I confuse people (and get frustrated) when I switch between subjects.
September 8, 2017 4:07 PM   Subscribe

I've always struggled with getting a word in edgewise, and it gets especially frustrating when multiple subjects come up in conversation. I then feel the need to backtrack and clarify everything, and often my frustration gets in the way and makes it even more confusing. How can I get better at making it clear who/what I am talking about at a given moment? How can I switch subjects more clearly...and without frustration?

It's especially frustrating when the subjects of the discussion are people, i.e. two cousins who both happen to be optometrists and both live in Chicago. I feel the need to go back and explain who is who, and often get unnecessarily frustrated. "No, you're thinking of my other cousin who is also an optometrist!"
posted by Seeking Direction to Human Relations (9 answers total) 6 users marked this as a favorite
 
Reporters tend to carry little notebooks. When a new topic comes up that's off the main, they make a little note. Then, there's not anxiety to respond to the new aspect of the main topic, which itself can be a huge left turn. When the speaker is finished, you have all of your thoughts right there. It's not how a conversation normally goes, but then, in conversations with a lot of emotions or moving parts, a traffic management tool like notes are very helpful.
posted by CollectiveMind at 4:15 PM on September 8


Okay, so I'm not a psychologist/therapist, and I think one of those two might help here. But, in general, conversations happen without all the facts and there is a general acceptance of a certain amount of fuzziness. There is basically this agreement that the things being said are correct enough and there is a very thin window in which it is okay to correct them. If the conversation's been going on for a while, you can't really rewind to reevaluate the premises, you basically have to just let it go.

You can however, sneak a correction in as an aside. If people have been talking about things that happened to Tim the optometrist for a few minutes, but they've been calling him Bob (who is a different optometrist), you can wait until you have something to add to the conversation (something that you would add even if people hadn't been misnaming Tim) and say "Oh, I think you're talking about Tim! Yeah, he did go to Aruba for an exchange last year, and I heard that he's been missing their beer ever since!"

The idea being that you are making the correction in passing while continuing the conversation, rather than stopping the conversation to make a correction.
posted by 256 at 4:18 PM on September 8 [14 favorites]


Reporters tend to carry little notebooks. When a new topic comes up that's off the main, they make a little note.

I do something like this--when someone drops something in a meeting and continues talking and I know I won't respond for ten minutes, I put a little square next to the note.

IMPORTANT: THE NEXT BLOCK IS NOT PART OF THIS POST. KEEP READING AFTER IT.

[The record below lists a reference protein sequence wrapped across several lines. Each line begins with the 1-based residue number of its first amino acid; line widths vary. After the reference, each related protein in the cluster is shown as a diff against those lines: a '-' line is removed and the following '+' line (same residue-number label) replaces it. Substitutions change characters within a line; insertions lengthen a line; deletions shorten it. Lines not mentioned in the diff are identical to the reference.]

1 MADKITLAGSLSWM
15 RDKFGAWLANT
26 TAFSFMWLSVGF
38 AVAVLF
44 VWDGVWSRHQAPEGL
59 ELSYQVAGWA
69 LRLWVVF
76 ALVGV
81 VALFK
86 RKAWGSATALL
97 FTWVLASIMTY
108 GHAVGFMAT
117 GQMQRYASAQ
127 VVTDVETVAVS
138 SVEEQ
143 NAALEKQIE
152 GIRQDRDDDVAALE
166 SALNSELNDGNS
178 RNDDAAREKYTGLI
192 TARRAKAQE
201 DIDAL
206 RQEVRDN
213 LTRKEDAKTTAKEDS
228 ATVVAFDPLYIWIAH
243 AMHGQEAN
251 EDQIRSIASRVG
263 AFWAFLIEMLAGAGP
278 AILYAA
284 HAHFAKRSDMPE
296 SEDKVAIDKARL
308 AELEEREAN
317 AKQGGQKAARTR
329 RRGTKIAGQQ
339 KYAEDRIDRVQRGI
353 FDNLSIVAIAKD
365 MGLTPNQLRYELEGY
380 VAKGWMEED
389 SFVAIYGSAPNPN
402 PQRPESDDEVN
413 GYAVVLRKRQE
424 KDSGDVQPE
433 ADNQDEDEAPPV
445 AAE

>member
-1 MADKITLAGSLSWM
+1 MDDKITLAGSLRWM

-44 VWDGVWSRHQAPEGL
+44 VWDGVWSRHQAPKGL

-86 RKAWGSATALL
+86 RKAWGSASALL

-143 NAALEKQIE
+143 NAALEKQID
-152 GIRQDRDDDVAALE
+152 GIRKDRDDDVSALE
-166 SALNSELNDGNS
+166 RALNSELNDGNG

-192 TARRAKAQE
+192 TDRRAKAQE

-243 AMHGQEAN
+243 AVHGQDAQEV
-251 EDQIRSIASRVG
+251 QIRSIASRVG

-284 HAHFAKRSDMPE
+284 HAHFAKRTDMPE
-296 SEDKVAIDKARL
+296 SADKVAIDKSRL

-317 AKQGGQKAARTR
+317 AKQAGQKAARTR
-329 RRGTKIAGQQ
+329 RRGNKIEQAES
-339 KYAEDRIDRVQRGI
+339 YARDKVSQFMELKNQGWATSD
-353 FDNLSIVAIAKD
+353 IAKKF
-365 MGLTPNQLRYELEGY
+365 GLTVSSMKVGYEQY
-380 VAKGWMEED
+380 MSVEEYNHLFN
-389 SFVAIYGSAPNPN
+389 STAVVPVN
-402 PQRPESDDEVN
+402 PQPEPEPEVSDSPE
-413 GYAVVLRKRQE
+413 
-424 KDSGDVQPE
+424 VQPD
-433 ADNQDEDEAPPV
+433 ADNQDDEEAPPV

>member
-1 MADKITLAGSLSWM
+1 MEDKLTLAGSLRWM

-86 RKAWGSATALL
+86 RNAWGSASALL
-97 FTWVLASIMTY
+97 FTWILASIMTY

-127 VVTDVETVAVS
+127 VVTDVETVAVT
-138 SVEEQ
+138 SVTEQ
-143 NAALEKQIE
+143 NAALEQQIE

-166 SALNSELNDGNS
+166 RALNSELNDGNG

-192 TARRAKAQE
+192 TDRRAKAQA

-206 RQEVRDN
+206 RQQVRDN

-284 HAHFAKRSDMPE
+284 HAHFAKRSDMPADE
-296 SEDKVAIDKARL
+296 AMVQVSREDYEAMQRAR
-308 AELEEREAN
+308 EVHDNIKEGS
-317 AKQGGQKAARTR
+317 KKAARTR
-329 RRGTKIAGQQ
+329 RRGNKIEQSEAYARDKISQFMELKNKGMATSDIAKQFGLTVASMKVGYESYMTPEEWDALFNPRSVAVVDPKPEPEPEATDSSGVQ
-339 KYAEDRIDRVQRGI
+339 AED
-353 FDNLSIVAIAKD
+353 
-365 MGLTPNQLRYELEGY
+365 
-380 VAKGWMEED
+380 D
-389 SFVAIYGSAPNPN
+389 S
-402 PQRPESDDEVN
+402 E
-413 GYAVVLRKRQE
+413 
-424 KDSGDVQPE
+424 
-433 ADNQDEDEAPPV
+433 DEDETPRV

As long as those little squares don't have X's in them, they are pending questions. I do the same thing with points to bring up, caveats to add, etc. And then I say 'to go back to the earlier reference to WhatNot I wanted to follow up...'

Because I have no short term memory and little verbal dexterity.
posted by A Terrible Llama at 4:31 PM on September 8 [9 favorites]


I get this - I also sometimes struggle to get into a conversation, but often have a great fact or anecdote that would be perfect. What I have done is work on letting go of the previous subjects of conversation. There's really no way to insert a fact/clarification/anecdote on a previous subject of conversation that isn't weird and awkward. And the truth is, it probably doesn't matter that much if it's just conversation. You can be more insistent (and barge into the conversation more insistently) if a decision is being made on the basis of incorrect information.

Going forward - work on your skills for getting into the conversation. For those of us raised not to interrupt, this can be challenging, because sometimes you have to talk over someone a little bit, and stand your ground, but if you observe someone you consider a skillful conversationalist you will see them do this without hesitation. And what's more, you will probably realise this does not make them a bad/pushy/rude person if it is done appropriately.
posted by Cheese Monster at 4:37 PM on September 8 [4 favorites]


Everyone seems to have different conversational pacing and mental rules around conversation, and I think that's part of it. I'm unwilling to interrupt, and I like a little space of silence between remarks, so with people who are used to conversations where everyone talks over each other, or who are anxious during silence and therefore chatter a lot, or are unaware of little cues that other people are waiting for their chance to speak, I have trouble getting much in. Sometimes I get quite frustrated at this, but I try to observe it without being critical of myself or others ... with middling results.